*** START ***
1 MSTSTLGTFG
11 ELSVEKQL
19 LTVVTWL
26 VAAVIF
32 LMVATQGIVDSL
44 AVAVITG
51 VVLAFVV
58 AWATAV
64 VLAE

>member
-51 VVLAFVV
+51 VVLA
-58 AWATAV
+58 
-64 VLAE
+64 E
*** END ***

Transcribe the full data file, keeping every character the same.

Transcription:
1 MSTSTLGTFG
11 ELSVEKQL
19 LTVVTWL
26 VAAVIF
32 LMVATQGIVDSL
44 AVAVITG
51 VVLAFVV
58 AWATAV
64 VLAE

>member
-51 VVLAFVV
+51 VVLA
-58 AWATAV
+58 
-64 VLAE
+64 E